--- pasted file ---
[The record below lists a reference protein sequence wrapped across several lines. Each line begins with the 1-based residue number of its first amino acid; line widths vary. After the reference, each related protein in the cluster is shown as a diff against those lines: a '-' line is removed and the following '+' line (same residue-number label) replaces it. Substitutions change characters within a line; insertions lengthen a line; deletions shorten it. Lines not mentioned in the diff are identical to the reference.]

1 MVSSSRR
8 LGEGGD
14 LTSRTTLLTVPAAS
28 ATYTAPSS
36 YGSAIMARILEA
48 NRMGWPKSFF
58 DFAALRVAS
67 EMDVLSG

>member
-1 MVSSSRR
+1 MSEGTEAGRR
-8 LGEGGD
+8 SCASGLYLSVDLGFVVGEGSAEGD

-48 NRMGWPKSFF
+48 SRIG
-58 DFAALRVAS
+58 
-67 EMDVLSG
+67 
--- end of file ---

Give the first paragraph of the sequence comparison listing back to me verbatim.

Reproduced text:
[The record below lists a reference protein sequence wrapped across several lines. Each line begins with the 1-based residue number of its first amino acid; line widths vary. After the reference, each related protein in the cluster is shown as a diff against those lines: a '-' line is removed and the following '+' line (same residue-number label) replaces it. Substitutions change characters within a line; insertions lengthen a line; deletions shorten it. Lines not mentioned in the diff are identical to the reference.]